17 Nov 2010

Career opportunities are scarce in the current economic climate, and the situation is likely to get worse in the coming 'age of austerity'. So any help one can get in the moment of finding a job is welcome. Here we will focus on academic jobs, although there are other opportunities that graduates can consider, such as working for the public sector (unlikely in the near future), consultancy, the EU or even in the third sector.

In a future post we will talk about where to look for scholarships/fellowships and also about where to find advice on how to write a cover letter or on how to design your CV.

Trying to find jobs in academia is easier in some countries than others. For instance, in the UK the web page jobs.ac.uk centralises virtually all the positions available. It includes faculty positions, doctoral and post-doctoral positions, temporary and long-term jobs. It is easy to navigate and it is even possible to sign up for regular emails.

In other countries there are web pages providing similar services. For instance in the Netherlands there is Academic Transfer. At the European level the era careers web pages are supposed to perform a similar role but their effectiveness varies. The Portuguese (http://www.eracareers.pt/) and the Spanish (www.eracareers.es/fecyt) for instance, are quite comprehensive, but others do not work so well. There is also a EU level page, whose aim is to promote mobility between countries (http://www.academicjobseu.com/).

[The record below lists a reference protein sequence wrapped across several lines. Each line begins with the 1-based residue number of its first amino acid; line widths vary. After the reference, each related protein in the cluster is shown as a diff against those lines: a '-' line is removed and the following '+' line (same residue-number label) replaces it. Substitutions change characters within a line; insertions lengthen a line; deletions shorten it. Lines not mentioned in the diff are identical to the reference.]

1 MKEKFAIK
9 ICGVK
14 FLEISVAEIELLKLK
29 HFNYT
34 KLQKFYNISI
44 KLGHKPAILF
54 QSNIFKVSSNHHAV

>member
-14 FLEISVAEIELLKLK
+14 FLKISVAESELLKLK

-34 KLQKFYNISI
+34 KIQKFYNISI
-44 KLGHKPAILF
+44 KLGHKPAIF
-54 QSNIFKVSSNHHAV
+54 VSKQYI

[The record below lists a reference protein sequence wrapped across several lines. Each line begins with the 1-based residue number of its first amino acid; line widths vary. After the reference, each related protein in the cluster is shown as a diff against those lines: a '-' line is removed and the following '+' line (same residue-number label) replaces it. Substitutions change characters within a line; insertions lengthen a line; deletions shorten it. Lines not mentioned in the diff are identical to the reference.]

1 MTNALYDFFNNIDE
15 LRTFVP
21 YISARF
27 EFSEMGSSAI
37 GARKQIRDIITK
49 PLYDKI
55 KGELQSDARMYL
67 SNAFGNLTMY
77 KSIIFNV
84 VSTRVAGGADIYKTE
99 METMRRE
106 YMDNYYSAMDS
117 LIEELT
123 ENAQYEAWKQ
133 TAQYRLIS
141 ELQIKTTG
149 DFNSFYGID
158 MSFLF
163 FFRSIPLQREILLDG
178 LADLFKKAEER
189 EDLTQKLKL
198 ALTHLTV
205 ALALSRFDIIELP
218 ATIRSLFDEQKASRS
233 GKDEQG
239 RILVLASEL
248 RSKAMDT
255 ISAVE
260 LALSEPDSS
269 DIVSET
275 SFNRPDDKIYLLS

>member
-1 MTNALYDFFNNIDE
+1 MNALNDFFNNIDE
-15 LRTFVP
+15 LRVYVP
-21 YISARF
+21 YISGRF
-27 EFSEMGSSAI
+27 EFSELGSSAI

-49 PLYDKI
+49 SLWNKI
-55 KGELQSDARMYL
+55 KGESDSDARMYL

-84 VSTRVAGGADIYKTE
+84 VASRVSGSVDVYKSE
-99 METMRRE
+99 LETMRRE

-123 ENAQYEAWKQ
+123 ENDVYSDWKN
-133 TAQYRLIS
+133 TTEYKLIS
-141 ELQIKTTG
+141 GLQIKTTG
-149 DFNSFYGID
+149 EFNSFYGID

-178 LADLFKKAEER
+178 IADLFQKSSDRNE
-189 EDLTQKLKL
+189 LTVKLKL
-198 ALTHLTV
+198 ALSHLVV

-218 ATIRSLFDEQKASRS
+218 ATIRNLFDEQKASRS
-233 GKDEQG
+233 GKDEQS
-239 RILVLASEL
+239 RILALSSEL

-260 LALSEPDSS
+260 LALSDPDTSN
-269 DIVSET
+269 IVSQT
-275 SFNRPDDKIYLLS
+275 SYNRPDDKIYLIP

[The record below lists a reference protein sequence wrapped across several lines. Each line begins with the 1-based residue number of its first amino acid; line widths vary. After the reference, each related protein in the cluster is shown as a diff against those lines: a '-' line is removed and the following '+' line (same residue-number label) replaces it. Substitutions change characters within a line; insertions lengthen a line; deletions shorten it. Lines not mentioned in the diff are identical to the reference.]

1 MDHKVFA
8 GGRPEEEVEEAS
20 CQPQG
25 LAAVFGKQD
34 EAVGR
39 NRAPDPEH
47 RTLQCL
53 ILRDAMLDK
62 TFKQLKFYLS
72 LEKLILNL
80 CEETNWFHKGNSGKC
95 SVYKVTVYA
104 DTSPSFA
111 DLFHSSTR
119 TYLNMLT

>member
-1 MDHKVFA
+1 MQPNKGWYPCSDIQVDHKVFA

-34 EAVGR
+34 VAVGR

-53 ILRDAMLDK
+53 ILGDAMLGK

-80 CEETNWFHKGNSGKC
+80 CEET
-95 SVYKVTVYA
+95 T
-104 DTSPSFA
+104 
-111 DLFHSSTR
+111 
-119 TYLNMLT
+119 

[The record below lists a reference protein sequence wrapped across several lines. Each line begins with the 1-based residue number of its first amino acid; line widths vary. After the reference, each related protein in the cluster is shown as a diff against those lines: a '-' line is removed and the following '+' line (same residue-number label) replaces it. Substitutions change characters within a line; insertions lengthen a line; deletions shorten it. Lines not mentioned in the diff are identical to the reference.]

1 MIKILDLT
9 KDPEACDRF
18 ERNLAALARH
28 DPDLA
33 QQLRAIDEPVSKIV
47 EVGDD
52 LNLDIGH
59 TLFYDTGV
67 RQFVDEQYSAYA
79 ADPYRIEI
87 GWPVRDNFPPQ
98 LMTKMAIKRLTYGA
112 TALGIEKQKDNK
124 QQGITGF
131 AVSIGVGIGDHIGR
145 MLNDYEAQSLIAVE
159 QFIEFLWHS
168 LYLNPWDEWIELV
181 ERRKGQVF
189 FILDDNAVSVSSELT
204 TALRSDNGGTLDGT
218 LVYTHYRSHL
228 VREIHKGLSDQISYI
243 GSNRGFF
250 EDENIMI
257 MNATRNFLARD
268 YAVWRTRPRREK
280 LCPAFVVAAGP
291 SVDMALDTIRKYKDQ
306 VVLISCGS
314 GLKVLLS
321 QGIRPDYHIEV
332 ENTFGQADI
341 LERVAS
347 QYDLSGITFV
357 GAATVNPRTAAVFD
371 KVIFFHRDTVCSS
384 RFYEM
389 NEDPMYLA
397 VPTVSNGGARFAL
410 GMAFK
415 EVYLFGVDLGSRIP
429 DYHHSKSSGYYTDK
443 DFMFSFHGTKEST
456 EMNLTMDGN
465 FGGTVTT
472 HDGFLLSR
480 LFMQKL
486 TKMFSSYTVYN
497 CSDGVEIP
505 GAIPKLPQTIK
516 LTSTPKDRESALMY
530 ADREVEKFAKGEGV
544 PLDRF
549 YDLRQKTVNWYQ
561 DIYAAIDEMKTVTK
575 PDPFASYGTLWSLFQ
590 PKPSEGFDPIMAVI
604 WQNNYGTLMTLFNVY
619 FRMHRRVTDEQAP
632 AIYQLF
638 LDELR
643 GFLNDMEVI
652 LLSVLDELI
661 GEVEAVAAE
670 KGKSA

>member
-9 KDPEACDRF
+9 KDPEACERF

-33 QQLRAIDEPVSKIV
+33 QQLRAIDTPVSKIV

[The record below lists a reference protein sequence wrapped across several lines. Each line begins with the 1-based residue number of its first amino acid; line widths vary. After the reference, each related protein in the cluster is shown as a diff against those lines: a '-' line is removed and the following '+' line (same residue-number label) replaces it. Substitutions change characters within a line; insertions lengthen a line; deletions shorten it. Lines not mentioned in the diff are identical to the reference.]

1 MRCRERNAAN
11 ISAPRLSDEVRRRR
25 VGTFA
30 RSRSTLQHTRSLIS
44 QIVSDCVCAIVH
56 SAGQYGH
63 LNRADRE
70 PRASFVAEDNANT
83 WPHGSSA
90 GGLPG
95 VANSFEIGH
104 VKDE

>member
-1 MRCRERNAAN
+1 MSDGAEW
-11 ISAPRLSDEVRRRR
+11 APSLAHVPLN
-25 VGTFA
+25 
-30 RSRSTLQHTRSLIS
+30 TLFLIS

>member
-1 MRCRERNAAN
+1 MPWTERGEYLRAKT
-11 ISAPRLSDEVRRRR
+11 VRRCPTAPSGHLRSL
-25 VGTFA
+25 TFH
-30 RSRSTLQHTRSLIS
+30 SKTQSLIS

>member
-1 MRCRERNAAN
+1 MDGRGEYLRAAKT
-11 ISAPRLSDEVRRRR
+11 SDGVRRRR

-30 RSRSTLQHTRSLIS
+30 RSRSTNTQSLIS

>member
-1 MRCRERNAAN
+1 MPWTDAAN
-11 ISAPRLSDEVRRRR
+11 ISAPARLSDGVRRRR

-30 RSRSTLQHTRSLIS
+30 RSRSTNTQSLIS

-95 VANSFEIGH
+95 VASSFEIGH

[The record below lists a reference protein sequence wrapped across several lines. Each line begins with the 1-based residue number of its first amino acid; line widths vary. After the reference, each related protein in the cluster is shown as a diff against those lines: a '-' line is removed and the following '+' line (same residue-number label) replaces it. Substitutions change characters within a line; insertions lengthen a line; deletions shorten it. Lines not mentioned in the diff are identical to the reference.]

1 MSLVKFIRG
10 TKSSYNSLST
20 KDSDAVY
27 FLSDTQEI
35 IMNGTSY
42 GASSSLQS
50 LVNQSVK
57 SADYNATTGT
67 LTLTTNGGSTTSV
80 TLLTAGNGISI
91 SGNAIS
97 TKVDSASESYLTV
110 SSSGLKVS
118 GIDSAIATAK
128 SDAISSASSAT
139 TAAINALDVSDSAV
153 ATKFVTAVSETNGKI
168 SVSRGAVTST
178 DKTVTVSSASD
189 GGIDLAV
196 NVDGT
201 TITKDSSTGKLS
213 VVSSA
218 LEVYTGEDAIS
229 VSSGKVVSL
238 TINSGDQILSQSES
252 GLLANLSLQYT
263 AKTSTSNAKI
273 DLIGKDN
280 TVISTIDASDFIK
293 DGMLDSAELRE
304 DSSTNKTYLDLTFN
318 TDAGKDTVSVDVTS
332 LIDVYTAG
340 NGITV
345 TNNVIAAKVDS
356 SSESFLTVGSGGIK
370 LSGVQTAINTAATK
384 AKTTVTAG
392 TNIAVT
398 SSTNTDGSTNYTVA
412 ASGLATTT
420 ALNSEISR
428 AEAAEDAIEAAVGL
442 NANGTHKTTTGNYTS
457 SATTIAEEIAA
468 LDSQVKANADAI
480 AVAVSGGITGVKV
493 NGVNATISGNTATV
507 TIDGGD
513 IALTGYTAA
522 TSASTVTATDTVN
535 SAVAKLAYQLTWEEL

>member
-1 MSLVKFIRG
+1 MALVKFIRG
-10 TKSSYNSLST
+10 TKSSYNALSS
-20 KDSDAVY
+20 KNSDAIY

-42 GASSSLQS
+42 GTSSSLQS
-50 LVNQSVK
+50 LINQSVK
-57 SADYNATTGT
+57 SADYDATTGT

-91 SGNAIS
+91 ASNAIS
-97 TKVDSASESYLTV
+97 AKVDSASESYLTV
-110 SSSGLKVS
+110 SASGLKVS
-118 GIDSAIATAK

In the North American market job searches are a trickier task. Usually the best places to find jobs is on the websites of professional associations, such as the AAG for Geography, ACSP for Planning, or ASA for Sociology. The problem is that access to their job bank usually implies paying membership fees, except on the ACSP web page. Below you can see a snapshot of positions that are currently being advertised on the latter.

The site www.higheredjobs.com is another option, although it's better for some disciplines than others. In Canada there are also sites that aggregate most academic positions, such as http://www.universityaffairs.ca/ (shown below), or http://www.career.edu/.

A final way of learning about open positions is by joining mailing lists specialised in your field. In the web page of the Economic Geography Research Group (www.egrg.org.uk/list.html) there are instructions about how to join both the RGS-IBG and the AAG mailing lists for Economic Geography. If you click here you'll find other available lists in the UK.

This is by no means a list of all possible routes for finding jobs but we hope it can help you get started. Good luck!